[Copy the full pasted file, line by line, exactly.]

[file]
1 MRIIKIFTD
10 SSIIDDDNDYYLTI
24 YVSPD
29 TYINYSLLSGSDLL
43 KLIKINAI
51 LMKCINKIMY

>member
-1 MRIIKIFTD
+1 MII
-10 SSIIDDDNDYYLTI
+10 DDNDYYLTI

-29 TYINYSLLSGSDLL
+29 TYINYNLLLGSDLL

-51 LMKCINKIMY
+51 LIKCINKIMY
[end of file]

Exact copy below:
1 MRIIKIFTD
10 SSIIDDDNDYYLTI
24 YVSPD
29 TYINYSLLSGSDLL
43 KLIKINAI
51 LMKCINKIMY

>member
-1 MRIIKIFTD
+1 MII
-10 SSIIDDDNDYYLTI
+10 DDNDYYLTI

-29 TYINYSLLSGSDLL
+29 TYINYNLLLGSDLL

-51 LMKCINKIMY
+51 LIKCINKIMY